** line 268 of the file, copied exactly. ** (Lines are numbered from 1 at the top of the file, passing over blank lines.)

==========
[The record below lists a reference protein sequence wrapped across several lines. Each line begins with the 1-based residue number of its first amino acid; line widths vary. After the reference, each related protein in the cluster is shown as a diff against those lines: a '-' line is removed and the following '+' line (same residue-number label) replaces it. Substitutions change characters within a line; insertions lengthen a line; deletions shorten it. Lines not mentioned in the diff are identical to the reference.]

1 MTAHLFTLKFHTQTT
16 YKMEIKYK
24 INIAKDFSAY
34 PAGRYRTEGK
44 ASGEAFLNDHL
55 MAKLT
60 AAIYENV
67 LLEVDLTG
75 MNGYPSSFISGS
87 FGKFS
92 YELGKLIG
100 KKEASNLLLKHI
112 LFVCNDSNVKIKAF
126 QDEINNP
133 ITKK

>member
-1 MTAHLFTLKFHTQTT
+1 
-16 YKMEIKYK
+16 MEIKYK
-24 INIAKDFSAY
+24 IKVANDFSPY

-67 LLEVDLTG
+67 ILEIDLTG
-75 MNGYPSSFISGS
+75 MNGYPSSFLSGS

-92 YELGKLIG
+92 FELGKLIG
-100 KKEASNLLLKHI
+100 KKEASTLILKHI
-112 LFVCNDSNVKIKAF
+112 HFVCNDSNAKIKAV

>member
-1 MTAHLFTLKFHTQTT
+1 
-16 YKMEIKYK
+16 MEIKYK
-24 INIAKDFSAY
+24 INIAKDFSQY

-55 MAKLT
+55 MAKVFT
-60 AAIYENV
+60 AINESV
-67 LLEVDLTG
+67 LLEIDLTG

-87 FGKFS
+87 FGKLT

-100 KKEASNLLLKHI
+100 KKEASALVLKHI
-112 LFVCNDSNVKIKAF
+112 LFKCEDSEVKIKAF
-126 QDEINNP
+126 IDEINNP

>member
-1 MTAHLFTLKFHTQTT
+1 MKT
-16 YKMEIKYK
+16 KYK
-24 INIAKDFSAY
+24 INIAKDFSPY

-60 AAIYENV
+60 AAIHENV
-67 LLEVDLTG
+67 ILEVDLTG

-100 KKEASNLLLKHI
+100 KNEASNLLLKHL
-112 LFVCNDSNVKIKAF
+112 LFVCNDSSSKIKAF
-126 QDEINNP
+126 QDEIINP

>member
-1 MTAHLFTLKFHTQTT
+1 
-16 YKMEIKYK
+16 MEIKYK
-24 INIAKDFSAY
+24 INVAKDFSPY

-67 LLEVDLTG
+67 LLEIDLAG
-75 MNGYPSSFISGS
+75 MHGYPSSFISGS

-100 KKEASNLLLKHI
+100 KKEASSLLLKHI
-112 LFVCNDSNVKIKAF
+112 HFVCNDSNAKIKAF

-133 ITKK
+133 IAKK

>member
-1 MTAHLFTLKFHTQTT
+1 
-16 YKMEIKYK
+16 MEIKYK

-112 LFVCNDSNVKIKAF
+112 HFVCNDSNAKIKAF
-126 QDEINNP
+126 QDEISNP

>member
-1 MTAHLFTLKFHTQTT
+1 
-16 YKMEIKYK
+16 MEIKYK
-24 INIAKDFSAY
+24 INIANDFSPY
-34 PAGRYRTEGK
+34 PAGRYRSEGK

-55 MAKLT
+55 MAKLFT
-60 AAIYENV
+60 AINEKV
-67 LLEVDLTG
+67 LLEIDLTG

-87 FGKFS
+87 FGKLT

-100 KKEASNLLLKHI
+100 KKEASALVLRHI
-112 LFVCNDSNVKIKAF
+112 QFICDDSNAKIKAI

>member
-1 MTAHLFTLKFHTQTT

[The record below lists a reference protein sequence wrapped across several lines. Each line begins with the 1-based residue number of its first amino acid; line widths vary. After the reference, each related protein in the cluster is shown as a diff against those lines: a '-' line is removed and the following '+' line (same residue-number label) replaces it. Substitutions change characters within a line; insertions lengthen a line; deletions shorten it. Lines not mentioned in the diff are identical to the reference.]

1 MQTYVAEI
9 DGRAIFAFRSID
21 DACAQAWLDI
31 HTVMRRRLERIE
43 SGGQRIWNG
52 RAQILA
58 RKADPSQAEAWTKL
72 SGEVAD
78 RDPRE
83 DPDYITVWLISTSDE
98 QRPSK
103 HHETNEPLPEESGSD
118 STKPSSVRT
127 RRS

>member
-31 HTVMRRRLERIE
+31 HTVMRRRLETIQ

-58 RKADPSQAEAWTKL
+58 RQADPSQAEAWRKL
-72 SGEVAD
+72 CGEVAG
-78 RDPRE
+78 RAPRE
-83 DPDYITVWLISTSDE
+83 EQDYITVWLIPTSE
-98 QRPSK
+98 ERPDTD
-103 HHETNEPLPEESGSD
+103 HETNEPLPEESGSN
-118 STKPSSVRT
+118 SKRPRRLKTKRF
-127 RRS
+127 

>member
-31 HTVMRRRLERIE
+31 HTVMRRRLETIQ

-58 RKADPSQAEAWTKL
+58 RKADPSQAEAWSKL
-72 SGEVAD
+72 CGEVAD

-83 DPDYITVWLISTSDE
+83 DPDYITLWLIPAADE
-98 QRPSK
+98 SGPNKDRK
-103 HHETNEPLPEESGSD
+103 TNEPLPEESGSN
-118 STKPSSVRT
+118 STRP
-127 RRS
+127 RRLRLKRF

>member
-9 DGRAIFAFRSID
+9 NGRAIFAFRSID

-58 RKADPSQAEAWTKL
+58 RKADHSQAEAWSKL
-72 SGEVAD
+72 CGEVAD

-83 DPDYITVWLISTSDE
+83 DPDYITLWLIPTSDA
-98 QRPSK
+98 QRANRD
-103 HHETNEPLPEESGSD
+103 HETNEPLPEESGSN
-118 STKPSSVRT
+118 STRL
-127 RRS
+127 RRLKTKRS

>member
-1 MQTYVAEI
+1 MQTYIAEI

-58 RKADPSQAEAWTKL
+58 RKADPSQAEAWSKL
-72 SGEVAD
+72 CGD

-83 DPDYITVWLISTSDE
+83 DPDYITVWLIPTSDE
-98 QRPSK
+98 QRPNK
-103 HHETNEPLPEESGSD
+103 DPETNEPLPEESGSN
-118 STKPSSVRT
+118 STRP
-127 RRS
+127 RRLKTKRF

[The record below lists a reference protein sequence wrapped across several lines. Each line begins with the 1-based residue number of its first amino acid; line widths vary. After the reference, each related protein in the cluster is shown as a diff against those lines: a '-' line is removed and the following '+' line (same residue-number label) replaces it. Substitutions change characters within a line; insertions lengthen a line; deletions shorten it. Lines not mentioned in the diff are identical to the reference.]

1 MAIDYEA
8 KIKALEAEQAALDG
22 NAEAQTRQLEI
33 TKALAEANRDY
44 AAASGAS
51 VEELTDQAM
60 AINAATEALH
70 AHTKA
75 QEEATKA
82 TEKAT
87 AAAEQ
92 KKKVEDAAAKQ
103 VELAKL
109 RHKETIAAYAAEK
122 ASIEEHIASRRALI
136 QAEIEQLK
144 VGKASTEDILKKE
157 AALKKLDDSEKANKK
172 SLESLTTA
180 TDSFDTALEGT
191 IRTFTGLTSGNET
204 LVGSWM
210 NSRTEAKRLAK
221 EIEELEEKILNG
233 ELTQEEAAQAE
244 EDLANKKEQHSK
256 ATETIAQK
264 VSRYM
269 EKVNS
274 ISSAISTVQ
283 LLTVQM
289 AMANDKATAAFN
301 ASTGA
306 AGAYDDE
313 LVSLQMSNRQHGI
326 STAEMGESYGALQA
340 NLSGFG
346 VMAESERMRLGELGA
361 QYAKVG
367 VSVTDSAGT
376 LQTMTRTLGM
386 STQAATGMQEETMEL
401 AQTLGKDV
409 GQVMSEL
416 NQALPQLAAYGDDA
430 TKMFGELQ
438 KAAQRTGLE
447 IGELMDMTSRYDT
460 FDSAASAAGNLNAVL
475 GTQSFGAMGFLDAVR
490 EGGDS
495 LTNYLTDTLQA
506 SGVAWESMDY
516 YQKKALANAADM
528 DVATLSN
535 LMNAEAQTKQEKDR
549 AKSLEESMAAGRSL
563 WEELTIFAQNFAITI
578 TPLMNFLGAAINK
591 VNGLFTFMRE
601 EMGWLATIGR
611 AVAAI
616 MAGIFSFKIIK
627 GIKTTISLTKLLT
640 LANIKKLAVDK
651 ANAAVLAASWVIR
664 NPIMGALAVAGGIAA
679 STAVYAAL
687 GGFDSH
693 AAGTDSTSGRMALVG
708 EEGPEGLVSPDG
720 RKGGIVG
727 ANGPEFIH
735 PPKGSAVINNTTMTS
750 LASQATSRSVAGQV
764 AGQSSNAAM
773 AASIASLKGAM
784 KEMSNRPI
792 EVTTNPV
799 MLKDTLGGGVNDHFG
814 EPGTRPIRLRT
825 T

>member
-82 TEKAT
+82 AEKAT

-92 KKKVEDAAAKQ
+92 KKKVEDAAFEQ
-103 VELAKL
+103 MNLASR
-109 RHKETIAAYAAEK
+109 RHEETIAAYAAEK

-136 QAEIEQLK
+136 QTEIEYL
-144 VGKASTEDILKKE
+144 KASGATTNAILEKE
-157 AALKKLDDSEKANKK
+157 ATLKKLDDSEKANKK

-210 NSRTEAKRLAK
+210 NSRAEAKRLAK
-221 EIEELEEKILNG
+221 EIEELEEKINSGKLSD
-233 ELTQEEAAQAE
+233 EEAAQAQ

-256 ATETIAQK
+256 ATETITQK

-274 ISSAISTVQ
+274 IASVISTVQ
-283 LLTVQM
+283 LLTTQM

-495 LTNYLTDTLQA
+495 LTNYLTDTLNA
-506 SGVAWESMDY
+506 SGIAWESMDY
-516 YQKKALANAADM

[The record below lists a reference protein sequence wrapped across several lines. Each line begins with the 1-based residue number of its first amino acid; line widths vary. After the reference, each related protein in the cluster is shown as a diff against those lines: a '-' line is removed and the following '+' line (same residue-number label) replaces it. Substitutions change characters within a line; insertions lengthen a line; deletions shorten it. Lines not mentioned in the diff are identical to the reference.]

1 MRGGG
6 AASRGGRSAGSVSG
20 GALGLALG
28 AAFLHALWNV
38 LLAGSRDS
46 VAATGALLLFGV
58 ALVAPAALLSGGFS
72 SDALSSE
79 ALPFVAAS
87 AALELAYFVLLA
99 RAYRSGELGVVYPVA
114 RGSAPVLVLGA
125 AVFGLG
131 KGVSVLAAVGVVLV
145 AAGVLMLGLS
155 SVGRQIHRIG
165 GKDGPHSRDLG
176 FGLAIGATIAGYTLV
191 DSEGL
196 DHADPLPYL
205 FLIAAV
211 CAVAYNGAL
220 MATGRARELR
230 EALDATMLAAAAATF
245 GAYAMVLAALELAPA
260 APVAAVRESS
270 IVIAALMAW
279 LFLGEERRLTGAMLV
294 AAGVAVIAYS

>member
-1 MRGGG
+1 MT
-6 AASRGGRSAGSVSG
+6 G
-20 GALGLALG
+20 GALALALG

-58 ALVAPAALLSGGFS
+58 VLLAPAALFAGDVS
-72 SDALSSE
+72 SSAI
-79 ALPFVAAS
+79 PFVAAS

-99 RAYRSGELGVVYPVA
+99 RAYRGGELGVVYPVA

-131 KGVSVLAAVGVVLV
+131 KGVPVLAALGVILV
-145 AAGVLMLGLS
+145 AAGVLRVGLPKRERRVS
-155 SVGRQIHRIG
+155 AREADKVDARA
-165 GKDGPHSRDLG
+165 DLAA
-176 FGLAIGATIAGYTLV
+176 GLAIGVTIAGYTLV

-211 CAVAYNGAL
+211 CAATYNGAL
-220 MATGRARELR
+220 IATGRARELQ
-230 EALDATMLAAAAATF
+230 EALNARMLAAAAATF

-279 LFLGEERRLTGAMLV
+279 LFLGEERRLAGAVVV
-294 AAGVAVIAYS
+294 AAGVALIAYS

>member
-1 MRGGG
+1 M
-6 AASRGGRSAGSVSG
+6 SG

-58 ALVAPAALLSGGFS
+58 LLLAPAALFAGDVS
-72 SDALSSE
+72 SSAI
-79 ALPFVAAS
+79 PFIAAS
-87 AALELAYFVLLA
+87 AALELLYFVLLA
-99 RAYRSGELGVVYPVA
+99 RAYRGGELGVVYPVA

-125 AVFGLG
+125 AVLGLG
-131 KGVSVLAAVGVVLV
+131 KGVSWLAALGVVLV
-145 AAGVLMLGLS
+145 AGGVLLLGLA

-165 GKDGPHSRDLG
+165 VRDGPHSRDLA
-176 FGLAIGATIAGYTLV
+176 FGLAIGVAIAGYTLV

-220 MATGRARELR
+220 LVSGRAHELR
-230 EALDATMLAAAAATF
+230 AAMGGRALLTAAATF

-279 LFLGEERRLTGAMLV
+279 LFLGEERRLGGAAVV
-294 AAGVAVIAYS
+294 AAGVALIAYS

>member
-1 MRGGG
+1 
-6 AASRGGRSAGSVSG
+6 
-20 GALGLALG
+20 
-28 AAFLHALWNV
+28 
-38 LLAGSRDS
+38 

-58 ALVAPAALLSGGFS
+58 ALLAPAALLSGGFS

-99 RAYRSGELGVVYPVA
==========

611 AVAAI